Why do you think Maxwell v2 is so much faster than Kepler with PhysX workloads? Because it can execute both graphics and compute in parallel.

    This has already been addressed by TJ and dr_rus. The Tesla being a Kepler based variant has nothing to do with the supposed lack of a hardware scheduler..

    Here's the thing though. One other DX12 benchmark (Fable Legends) shows no discrepancy with NVidia.. In fact, the GTX 980 Ti is faster than the Fury X in that benchmark, and this is using reference cards.

    With aftermarket cards, the gap would be even larger. Also Fable Legends uses asynchronous compute for the dynamic global illumination..

    [​IMG]
    [​IMG]
    [​IMG]
     
  13. fellix

    fellix Member Guru

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    The warp scheduling in Maxwell is indeed simplified because it doesn't need to be complex anymore, since the purpose of the new SMM layout is to boost the perf/W ratio with more balanced architecture. Naturally, a big part of the downsizing was the significant reduction of the number of FP64 units, compared to Kepler. As compensation, many improvements to the memory pipeline were made in Maxwell, like doubling of the LDS size and general streamlining of the data caching routines.

    The only advantage of Kepler (GK110 and GK210) is the high FP64 throughput and the official HPC validation for the Tesla line of SKUs.
     
  14. Carfax

    Carfax Ancient Guru

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    It's probably being developed as we speak. These things take time.

    I remember it took NVidia about two years to come up with a working DX11 multithreading driver, something which AMD still lacks.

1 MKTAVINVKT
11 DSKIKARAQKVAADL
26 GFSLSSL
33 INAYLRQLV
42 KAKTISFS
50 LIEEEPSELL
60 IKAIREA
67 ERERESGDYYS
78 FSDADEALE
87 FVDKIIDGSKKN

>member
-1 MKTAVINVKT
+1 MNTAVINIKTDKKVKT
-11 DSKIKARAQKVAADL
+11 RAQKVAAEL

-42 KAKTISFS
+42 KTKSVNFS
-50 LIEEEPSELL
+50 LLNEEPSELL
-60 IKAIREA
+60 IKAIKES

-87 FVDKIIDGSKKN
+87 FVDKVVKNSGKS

Knowing NVidia, they are waiting until it's as great as they can make it before they release it. Since no final release DX12 game is available yet, they are not really under any pressure to release it before it's ready.
     
  15. -Tj-

    -Tj- Ancient Guru

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    I checked with AIDA64 and it has 2 async engines, dunno though as a whole or per block..

    CUDA
    [​IMG]


    OpenCL
    [​IMG]

    I see this driver has OpenCL2.0 @ 62% maybe full profile also adds some async parts in it and they also "wait" (optimize) for that to make it full?
     

  16. PrMinisterGR

    PrMinisterGR Ancient Guru

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    If you want my bet, your cards will perform under DX12, roughly the same as under DX11. The only "problem" is in the comparison with AMD cards, because NVIDIA users expect similar performance uplifting from them, which is completely unreasonable in my opinion.
     
  17. Barry J

    Barry J Ancient Guru

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    I agree NVidia cards are very well optimised in DX11 so if hardware is already being used to almost its maximum DX12 will only give slight/no improvement. AMD has huge room for improvement due to poor DX11 usage
     
  18. fellix

    fellix Member Guru

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    That feature could be referring to the ability of the GPU to utilize the PCIe bus full-duplex (bi-directional) data transfer. For that the GPU has to have two independent interface controllers (engines) to facilitate async requests.
     
  19. Yxskaft

    Yxskaft Maha Guru

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    Shouldn't Nvidia be able to do that through NVAPI?
     
  20. PrMinisterGR

    PrMinisterGR Ancient Guru

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    So ignoring DX12, like they are actually saying for heavy workloads in their documentation? Doesn't that completely negate the usage of a common API?